OCEAN SPRINGS, MS (WLOX) - In Mississippi, there are enough opioids in circulation for every man, woman, and child in the state to have a bottle of the narcotic painkillers.
Former Jackson County supervisor Frank Leach knows all too well how easy it is to become dependent on the drug.
After having a stroke in December of 2014, Leach became partially paralyzed on his right side. He took Oxycodone to control the pain.
"It gave me some pain relief and certainly it was sort of numbing to my system, even though my right side was already numb," said Leach.
After several months of taking the pills, something changed.
"I don't know if I was necessarily addicted, but I was certainly afraid not to have it. In my 30 day supply, if I'd get close to the end of it, I wanted to make sure that I could get through the weekend," Leach recalled.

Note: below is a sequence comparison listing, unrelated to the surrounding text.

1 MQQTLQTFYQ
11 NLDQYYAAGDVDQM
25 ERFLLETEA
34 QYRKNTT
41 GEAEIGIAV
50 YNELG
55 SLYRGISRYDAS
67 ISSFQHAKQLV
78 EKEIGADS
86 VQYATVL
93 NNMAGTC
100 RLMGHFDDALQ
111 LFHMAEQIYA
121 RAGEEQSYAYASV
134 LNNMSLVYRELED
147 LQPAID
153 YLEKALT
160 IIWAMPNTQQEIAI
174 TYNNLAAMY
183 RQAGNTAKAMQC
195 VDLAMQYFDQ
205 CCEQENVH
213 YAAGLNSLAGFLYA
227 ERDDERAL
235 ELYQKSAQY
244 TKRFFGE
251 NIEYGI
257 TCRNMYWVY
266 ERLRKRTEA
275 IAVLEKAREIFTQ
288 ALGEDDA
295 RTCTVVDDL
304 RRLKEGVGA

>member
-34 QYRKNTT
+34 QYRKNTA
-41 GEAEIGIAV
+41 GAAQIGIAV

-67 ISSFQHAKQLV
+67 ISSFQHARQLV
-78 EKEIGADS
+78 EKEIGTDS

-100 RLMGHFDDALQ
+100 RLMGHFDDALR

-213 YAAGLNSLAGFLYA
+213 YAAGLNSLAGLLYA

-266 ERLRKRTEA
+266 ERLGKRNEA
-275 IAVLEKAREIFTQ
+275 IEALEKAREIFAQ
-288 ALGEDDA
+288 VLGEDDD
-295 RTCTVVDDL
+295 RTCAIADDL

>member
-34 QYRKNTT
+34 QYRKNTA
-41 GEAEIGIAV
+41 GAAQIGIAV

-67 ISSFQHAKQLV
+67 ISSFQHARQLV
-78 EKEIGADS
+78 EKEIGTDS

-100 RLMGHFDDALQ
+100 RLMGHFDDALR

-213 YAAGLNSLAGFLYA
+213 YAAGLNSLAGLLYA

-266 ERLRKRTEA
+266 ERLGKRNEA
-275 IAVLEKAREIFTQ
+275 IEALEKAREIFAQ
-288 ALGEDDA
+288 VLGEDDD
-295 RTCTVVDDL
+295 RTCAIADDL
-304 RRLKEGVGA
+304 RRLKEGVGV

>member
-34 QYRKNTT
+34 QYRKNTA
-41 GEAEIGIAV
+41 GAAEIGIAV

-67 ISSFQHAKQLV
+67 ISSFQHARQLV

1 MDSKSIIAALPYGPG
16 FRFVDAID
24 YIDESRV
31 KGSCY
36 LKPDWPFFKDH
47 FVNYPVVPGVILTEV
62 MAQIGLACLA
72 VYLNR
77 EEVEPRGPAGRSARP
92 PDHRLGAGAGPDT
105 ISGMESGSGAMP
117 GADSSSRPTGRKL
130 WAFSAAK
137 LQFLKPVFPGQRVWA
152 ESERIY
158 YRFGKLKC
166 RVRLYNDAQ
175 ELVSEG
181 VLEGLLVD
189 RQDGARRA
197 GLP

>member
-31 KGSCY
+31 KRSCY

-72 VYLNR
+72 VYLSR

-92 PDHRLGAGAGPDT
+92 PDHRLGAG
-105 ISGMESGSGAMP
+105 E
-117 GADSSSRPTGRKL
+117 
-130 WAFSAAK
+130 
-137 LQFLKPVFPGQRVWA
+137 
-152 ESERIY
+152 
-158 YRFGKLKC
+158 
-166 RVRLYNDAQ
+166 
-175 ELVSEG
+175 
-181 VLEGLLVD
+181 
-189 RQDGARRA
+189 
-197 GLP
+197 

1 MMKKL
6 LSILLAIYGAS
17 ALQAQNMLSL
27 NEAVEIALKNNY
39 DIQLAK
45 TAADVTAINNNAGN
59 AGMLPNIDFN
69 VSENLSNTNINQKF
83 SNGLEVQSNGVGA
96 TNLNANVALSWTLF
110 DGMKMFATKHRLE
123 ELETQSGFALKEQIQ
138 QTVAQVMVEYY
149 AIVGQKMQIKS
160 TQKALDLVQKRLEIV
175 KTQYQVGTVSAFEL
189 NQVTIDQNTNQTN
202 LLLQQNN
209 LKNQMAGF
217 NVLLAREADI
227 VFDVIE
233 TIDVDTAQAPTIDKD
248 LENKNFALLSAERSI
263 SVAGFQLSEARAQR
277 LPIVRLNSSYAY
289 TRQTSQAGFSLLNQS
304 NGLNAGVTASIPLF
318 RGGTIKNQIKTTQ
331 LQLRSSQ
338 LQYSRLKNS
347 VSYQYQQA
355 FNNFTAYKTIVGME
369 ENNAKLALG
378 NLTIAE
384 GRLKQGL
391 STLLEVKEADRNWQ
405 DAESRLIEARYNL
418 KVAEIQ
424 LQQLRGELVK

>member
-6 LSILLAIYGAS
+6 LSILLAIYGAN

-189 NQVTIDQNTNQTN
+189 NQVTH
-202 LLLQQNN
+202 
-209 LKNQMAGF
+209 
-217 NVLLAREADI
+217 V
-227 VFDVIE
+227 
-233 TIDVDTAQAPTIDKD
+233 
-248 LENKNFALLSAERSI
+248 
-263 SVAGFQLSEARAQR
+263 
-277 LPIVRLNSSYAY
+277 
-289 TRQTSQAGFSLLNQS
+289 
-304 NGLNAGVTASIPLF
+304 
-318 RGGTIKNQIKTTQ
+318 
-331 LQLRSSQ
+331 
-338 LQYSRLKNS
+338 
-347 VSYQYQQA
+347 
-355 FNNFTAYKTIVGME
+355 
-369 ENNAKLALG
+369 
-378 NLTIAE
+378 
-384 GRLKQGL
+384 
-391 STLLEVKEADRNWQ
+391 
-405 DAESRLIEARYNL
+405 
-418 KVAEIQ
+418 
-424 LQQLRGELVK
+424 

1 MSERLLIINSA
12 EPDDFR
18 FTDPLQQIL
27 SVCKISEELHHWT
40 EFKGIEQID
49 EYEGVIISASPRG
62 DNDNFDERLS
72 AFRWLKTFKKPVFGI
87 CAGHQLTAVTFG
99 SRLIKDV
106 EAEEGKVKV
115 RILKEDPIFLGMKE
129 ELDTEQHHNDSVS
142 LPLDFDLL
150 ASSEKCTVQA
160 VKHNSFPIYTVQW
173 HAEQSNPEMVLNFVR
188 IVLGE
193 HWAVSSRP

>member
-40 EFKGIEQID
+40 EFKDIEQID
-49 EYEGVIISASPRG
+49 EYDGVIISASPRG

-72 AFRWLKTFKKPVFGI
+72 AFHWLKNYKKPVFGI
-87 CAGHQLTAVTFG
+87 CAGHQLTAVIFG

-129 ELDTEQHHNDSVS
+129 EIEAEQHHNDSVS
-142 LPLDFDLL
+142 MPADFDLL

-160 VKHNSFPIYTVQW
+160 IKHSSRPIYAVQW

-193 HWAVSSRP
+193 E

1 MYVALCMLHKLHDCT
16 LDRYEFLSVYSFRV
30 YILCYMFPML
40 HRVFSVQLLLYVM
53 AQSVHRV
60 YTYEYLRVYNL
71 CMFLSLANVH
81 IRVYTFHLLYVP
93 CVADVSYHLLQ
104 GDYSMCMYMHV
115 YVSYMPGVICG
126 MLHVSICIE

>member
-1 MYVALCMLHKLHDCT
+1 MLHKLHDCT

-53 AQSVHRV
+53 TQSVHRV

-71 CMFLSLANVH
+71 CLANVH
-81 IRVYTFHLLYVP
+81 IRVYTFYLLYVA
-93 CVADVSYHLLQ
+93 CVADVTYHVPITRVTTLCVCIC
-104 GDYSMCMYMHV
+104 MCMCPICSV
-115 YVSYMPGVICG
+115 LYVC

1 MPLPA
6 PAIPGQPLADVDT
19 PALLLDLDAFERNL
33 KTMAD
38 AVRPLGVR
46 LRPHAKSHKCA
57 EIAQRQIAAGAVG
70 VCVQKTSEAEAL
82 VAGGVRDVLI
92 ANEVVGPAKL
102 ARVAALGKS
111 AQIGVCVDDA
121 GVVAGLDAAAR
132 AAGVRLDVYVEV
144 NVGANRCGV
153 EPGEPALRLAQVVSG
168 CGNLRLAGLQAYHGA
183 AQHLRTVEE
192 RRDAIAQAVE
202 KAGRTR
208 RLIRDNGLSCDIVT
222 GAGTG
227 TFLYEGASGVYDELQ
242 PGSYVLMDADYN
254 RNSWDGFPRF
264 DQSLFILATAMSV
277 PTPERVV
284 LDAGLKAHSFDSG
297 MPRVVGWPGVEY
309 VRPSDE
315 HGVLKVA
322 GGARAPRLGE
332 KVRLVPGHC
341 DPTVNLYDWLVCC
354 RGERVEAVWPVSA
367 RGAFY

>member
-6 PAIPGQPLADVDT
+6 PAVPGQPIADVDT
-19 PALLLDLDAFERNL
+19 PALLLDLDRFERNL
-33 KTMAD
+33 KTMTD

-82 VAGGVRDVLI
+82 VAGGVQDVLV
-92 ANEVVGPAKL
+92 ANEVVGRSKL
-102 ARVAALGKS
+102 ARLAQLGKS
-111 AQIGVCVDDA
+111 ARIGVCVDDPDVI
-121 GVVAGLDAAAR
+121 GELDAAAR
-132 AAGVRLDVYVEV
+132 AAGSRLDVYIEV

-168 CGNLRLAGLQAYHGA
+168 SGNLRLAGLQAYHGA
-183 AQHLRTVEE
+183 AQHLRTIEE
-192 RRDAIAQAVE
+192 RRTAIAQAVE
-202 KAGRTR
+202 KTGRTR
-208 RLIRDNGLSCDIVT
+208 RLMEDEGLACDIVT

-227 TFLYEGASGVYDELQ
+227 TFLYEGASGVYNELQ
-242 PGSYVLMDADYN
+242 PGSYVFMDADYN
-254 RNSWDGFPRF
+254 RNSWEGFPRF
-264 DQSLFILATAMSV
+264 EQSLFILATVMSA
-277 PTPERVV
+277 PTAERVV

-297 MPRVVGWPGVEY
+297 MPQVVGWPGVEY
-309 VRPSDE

Five weeks ago, he quit cold turkey, knowing his health was at stake.
"From what I read long term, it was not good for my body. So I began to think, golly, I need to get off of this," said Leach. "It's not a pleasant trip down the road to getting off of the pain medicine."
Before he quit, Leach's wife Cynthia noticed the negative change the drug had on her husband. Now, he says times are better for the couple.
"Discontinuing this Oxycodone has been positive for not only me, but our relationship as a whole," he said.
Leach believes the opioid epidemic across the country is real, and dangerous.
"From what I read, there certainly is. With the president appointing a commission recently, also with our governor looking at this thing for the state of Mississippi's residents."
By telling his story, Leach wants to help protect as many Mississippians as possible.
Leach advises anyone who feels they may be becoming addicted to narcotic painkillers to see their doctor right away to discuss the problem.